Don’t Look Now (Nicolas Roeg, 1973)

Obviously a lot’s been made of how Roeg started out as a cinematographer, and it shows here. The biggest idiot in the world could spot this movie’s motifs of water and the color red…but this movie seems to go a lot deeper than those surface images. I think I finally got out of this what I was hoping to get out of The Man Who Fell to Earth when I watched that last year: a film that blends image with symbolism without going over-the-top or overly-artsy. Instead, that movie was like a two hour bad music video; Don’t Look Now was more understated, and a vast improvement. As I was watching, I wasn’t a fan, simply because I “didn’t understand it”…but I realize now it’s not meant to be “understood,” at least on first viewing. Here’s a film that seamlessly blends past with present, past with future, and present with future in a way that’s hypnotic and psychological, almost to the point of feeling utterly natural. Images like the now-famous sex scene and the two instances of Julie Christie with the sisters on the boat just pass you by upon first seeing them, but when put into the grand scheme of things, they suggest things as out there as psychic visions and as commonplace as all time coalescing in the present. All of this, by the way, takes place within a surreal and maze-like Venice that puts this movie in the ranks of The Third Man and Touch of Evil in terms of setting influencing mood to become a character in and of itself. Confusing? Absolutely, but that’s what makes it so damn interesting. Hell, that ending (which was ruined for me by Bravo’s 100 Scariest Movie Moments…) was terrifying in its final reveal of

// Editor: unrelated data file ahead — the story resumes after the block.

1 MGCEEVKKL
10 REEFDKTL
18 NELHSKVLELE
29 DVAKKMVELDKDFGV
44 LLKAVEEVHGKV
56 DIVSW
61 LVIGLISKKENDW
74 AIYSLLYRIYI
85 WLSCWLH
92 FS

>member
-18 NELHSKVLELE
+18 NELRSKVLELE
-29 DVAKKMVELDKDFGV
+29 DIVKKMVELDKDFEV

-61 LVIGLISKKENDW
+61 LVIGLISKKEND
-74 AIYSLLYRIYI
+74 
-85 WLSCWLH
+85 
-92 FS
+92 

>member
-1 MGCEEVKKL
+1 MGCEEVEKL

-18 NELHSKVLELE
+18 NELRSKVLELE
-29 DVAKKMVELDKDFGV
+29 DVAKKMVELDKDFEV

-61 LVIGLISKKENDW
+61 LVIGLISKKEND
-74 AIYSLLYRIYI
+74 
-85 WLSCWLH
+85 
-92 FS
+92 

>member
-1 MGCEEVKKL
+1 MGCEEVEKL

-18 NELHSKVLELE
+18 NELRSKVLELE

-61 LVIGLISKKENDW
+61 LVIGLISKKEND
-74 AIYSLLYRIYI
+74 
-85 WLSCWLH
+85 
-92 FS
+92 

a dwarf scarier than Warrick “Leprechaun” Davis. It’s an image and a murder that are so unexpected that it’ll easily shock the audience, while at the same time serving as the final barrier that Donald Sutherland cannot cross. That freaky little dwarf, at first a visual representation of the past that tantalizes both John and the audience, becomes an all-too terrifying thing of the present, denying John access to the inaccessible past and that which he can no longer have.

That shock and the final montage (both epic and tragic in its tying everything together) are terrifyingly unique, and at the same time the most formulaic element of what’s anything but a formulaic “horror/thriller” movie. Quite an enigma for a movie that’s already an enigma in and of itself, and one that needs to be seen and thought about many times over to soak everything in.



1 comment so far

  1. kush on

    Beyond the Fragile Geometry of Space.

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